Fifth, the argument that Genesis does not specify the extent of the required fruitfulness, and thus leaves man free to define (limit) what it means, is bad exegesis that utilizes an anachronistic hermeneutic. Sound biblical interpretation requires that we first look at the words of this command in its original contexts. In Genesis 1, birth control technology was certainly not present, and one can hardly imagine that it was present with Noah on the ark. Thus, the command to be fruitful must have originally been understood as a command to marry and vigorously pursue conjugal relations. "For this cause a man shall leave ... and shall cleave to his wife" (Genesis 2:24) is then a more specific and focused form of the command to be fruitful (cf. 1 Corinthians 6:16).
With abstinence in marriage (apart from the infertile periods and times of prayer) clearly in conflict with later Scripture (1 Corinthians 7:3-5), the commands of Genesis 1 and 2, in their original context, bound first Adam's and then Noah's sons to marry and to be most fruitful. To transfer the words of the divine command to our technological context, where birth control is possible, and to interpret the lack of a modifier such as "utterly" before the word "fruitful" as implying a warrant to do something less than zealously seek to fill the earth with a righteous seed, is an anachronism.
Even if the tower of Babel had been successful, man's great city would have continued to grow and spread out, but very slowly (unless he also discovered birth control). The sin was that man willfully used his new technology (brick making) to hinder the fulfillment of God's command. Our use of new technology to hinder fruitfulness is similarly rebellion.
Some have seen in the Law of Moses a desire to maximize the procreation of children in order to fill the Promised Land quickly. The Law was a shadow of Christ's kingdom, but does that not imply that in Christ's worldwide kingdom today a similar urgency exists? The proper contextual reading of the imperative, "Be fruitful," is, "Be as fruitful as possible."
The Great Commission
Sixth, nothing in the New Testament changes this command to be fruitful and multiply. We have already seen that the New Testament's approach to the creation order is to return to it for pristine norms for the pattern of the kingdom of heaven.
The Great Commission complements the command to be fruitful and fill the earth by adding, as it were, a second dimension to the kingdom expansion. Now the kingdom grows not only by our families being fruitful, multiplying, and filling the earth with a godly seed, but also by new families and individuals becoming godly seed through baptism and preaching. This principle is presupposed in our Presbyterian interpretation of the development of the Abrahamic promise in Acts 2:38-39 (cf. 1 Corinthians 7:14).
Thus, until the full number of the elect of Abraham's innumerable seed has been produced — by either means — both commands remain in force. To limit the size of one's family by using birth control is as opposed to the command of God and as contrary to the purpose of the church on earth as it would be to limit the number of unbelievers who could hear the Word of God. No one would consider an excuse such as "We can't disciple more than two converts per month" as anything more than an attempt to overthrow the wisdom of God by the wisdom of men. The use of birth control to limit the number of children that God gives us to a supposedly manageable number is a similar use of human wisdom.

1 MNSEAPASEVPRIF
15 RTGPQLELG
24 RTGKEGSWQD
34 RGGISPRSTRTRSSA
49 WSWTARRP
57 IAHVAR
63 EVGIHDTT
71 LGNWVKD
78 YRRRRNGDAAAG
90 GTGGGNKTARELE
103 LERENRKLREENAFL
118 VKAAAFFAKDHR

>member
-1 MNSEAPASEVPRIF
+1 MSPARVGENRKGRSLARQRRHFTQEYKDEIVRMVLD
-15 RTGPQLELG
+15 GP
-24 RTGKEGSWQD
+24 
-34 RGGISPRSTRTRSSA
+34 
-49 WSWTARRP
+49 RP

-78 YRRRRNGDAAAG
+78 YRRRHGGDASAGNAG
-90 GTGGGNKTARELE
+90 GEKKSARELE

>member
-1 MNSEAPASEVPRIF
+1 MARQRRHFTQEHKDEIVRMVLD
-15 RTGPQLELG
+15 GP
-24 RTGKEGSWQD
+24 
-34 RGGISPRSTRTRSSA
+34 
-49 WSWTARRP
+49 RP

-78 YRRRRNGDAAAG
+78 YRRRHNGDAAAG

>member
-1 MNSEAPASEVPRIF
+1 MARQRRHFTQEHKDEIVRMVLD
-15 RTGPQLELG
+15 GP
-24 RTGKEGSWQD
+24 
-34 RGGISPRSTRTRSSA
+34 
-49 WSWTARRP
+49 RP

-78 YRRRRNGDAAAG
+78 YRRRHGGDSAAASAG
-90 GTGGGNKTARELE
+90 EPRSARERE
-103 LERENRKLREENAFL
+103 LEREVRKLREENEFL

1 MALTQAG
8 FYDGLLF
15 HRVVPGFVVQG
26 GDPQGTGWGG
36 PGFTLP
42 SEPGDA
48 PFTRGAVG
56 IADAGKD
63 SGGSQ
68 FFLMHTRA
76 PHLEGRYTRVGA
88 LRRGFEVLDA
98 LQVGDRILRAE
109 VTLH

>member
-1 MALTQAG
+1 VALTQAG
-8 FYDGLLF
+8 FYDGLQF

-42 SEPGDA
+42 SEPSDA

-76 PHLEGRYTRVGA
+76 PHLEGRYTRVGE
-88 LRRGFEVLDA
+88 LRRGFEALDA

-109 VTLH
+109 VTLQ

New Testament Commands
Seventh, the New Testament not only lacks any indication that the command to be fruitful is abolished, but also gives positive indications that the command is still in force. Despite our Lord's assertion that singleness can be a means of serving the Lord (Matthew 19:10-12) and Paul's similar statement (1 Corinthians 7:8), the apostle still sees the woman's role as child-bearer as her norm (1 Timothy 2:15; cf. Genesis 2:18-25; 3:16), and thus he commands young widows to "get married" and "bear children" (1 Timothy 5:14). By implication, men, too, are still covered by the general norm, "It is not good for the man to be alone" (Genesis 2:18), which led to the creation of the woman, enabling him to begin to fulfill the creation mandate.
In conclusion, the use of birth control to limit the number of children that God gives to a Christian family stands in opposition to the fundamental order and command of God, which remains binding so long as this age endures. While this does not deal with the most difficult cases (for example, your doctor warns that your wife will die if she bears another child), it does mean that human wisdom based on economics or ecology is irrelevant. Like the cross, the Christian couple's duty to be fruitful may seem to be "foolishness" in the eyes of man, but it is God's wisdom, and, like the cross itself, it will prevail and be vindicated in the end.
Those who have practiced birth control heretofore should stop; those who are older, and whose wives have passed menopause, should teach the younger families to reject the wisdom of this world in favor of the wisdom of God. May the Lord give each family in the Orthodox Presbyterian Church a full quiver, and may we reject the notion that the existence of technology gives us the prerogative to determine how many arrows constitute fruitfulness. And may we not fail to raise each child in the fear and admonition of the Lord!